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Woodchute Trail #102, AZ

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Guide 90 Triplogs  2 Topics
Rated  Favorite Wish List AZ > Prescott > Cottonwood
3.4 of 5 by 31
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Difficulty 2.5 of 5
Distance One Way 6.74 miles
Trailhead Elevation 6,960 feet
Elevation Gain -1,665 feet
Accumulated Gain 827 feet
Avg Time One Way 3.5 hours
Kokopelli Seeds 9.5
Backpack Yes & Possibly Connect
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Photos Viewed All Mine Following
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10  2019-08-29 nancyesan
15  2019-07-20
Westedge - Hickey Mtn - Martin - Rick Loop
9  2019-07-20
Westedge - Hickey Mtn - Martin - Rick Loop
8  2018-06-10
Woodchute - Martin Canyon Loop
34  2018-06-10
Woodchute - Martin Canyon Loop
1  2018-06-10
Woodchute - Martin Canyon Loop
15  2018-05-25
Woodchute - Martin Canyon Loop
26  2018-05-03
Woodchute - Martin Canyon Loop
Page 1,  2,  3,  4,  5
Author Mike
author avatar Guides 5
Routes 0
Photos 249
Trips 12 map ( 4 miles )
Age 61 Male Gender
Location Scottsdale, AZ
Historical Weather
Trailhead Forecast
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Preferred   Apr, May, Sep, Oct → 9 AM
Seasons   Spring to Autumn
Sun  6:11am - 6:37pm
Official Route
7 Alternative
Fauna Nearby
Flora Nearby
Meteorology Nearby
Named place Nearby
Culture Nearby
Saddles, Tanks, and VIEWS!!
by Mike

Likely In-Season!
Mining in Arizona was no problem, but local smelting of the ores called for vast amounts of fuel. Fuel in the Jerome smelters was supplied by timber from Woodchute Mountain. The logs were cut and sent sliding down the mountain via a log chute. The lumber was used for open roasting to remove sulphur from the ores. Between the resultant killing fumes and the unceasing demand for timber, the mountain is now denuded of wood. Later, mines in the mountain caved in. This forced the mine owners to find a new location for the smelter. It was built at Clarkdale.

Trail data is for the complete #102 segment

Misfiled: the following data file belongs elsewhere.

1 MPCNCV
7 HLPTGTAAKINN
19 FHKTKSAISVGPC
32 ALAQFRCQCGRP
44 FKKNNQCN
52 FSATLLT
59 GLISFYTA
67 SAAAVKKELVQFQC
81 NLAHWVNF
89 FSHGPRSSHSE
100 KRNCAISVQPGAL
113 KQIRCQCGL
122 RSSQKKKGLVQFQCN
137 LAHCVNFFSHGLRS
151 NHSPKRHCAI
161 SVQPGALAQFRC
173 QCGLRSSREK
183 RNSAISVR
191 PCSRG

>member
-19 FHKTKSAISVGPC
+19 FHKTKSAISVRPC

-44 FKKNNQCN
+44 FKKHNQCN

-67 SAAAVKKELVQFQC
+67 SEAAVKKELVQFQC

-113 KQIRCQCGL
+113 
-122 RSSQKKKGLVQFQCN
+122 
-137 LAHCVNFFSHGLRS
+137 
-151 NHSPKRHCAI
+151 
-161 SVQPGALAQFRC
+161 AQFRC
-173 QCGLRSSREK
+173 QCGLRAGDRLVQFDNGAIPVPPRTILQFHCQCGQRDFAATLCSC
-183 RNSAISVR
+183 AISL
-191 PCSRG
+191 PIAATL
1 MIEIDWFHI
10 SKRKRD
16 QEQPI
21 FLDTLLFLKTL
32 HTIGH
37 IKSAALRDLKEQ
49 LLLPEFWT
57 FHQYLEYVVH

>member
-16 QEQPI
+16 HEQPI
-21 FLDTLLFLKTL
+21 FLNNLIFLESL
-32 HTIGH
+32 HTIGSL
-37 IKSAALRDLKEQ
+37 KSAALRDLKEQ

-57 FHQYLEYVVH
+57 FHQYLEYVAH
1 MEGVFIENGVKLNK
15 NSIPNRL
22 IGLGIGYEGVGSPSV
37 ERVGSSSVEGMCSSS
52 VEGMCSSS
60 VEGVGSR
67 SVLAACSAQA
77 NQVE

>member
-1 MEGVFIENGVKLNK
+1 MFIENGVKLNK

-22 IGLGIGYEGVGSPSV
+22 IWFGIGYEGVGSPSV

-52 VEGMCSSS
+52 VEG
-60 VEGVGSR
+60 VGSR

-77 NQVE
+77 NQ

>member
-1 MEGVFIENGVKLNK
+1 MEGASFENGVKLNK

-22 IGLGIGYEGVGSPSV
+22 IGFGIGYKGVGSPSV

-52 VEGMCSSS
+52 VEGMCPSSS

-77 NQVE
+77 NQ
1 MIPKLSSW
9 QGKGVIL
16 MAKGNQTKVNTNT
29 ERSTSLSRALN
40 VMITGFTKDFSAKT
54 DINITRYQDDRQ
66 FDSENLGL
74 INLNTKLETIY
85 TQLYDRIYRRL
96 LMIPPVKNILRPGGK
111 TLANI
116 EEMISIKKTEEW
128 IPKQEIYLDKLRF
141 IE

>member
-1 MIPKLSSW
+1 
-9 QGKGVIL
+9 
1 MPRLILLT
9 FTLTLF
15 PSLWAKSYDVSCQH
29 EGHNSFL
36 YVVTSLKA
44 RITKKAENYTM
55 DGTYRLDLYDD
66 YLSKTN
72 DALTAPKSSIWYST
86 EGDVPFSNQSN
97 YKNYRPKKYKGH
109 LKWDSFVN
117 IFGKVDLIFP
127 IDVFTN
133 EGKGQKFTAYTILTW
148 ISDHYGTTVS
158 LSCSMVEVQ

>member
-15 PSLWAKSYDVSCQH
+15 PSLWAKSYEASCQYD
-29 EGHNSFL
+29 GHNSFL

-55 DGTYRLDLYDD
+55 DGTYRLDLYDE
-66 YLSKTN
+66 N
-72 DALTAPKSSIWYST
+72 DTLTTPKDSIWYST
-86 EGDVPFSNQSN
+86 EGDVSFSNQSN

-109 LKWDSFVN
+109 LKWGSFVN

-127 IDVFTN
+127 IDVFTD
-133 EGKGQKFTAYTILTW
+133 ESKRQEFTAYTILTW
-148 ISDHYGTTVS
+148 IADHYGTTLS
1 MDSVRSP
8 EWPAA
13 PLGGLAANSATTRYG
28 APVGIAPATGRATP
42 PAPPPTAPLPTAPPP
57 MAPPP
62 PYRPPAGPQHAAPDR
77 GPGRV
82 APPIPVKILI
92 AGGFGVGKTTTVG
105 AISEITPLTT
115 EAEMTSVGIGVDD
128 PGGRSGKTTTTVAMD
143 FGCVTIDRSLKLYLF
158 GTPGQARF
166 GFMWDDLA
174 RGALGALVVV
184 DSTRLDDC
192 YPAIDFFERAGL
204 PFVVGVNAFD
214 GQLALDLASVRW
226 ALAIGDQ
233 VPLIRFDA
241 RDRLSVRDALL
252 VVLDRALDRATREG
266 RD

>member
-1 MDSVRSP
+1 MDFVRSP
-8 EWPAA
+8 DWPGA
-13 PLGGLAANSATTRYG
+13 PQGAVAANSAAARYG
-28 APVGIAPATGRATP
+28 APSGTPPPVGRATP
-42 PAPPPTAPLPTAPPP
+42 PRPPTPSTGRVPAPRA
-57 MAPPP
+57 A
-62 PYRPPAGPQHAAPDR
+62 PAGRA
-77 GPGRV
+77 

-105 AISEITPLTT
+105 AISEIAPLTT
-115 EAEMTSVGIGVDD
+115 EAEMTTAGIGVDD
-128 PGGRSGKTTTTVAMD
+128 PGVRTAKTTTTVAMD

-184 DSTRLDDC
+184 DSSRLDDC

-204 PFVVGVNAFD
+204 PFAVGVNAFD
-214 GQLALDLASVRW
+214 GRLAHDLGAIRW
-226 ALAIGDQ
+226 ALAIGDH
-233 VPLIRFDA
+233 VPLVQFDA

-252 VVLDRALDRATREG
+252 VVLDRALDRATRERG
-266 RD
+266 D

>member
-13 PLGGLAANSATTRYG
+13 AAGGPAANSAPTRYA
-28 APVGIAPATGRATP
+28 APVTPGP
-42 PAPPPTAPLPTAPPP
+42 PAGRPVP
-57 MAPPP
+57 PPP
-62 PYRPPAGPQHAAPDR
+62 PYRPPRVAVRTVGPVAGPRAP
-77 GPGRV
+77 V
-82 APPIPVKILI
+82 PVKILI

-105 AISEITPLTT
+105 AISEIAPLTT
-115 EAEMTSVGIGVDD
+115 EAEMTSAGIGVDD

The Woodchute Trail cuts across the Woodchute Wilderness, taking you to the top of Woodchute Mountain, a mesa overlooking Jerome and the Verde Valley. Along the way, you'll be treated with far reaching views of most of Central Arizona. Park at the new trailhead constructed near Potato Patch Campground. (You can drive back to the original trailhead, about 1/2 mile up FR-106. This section of road is very rough in spots, it is recommended for high-clearance vehicles only.) Begin walking along FR-106, passing through a gate into a small camping area. Beyond the camping area, you will come to Powerline Tank Wildlife Area, an enclosed meadow and watering tank. An interpretive sign is placed next to the tank explaining the purpose of the area.

The road here forks in several places, keep to the right and shortly you will come to the original trailhead. From here, the trail enters the Woodchute Wilderness, and begins to climb gently through the forest around a steep-sided hill. As it passes around to the north side of the hill, highway 89-A will come into view, and for a while, the sounds of the forest will be occasionally drowned out by the roar of traffic. Eventually you'll pass out of range of the road noise, meanwhile, the views along this section are worth putting up with the highway for awhile.

The first of several saddles will be reached offering great views of the Verde Valley and the San Francisco Peaks to the north. To the south are views of Prescott Valley and Granite Mountain. A short steeper climb will bring you to a higher saddle just east of a small peak, which the trail bypasses to the south. There is a side trail to the right that will take you to the top of the peak. It is well worth the short climb to see the views from there. Beyond the peak, the trail drops to another saddle then begins to travel downhill to the back of a canyon sandwiched by Woodchute Mountain and a smaller mesa. At the back of the canyon the trail crosses a dry creek bed inhabitated by swarms of butterflies. From here a short distance will bring you to Woodchute Tank. This tank was built by a bulldozer, which was also used to build the first part of the trail itself. A side trail passes through a fence and follows along the tank, the main trail stays to the right.

Beyond the tank, the trail begins to climb through the meadows along the side of Woodchute Mountain, giving nice views of a small valley cradled by the surrounding mesas. A large alligator juniper signals the top of the mesa. After topping out on the mesa, the trail continues through alternating forest and meadows and after about 1/2 mile, reaches a fork in the trail. The right fork leads to the mesa's edge and great views of Cottonwood,Jerome, Sycamore Canyon, the Sedona area and beyond.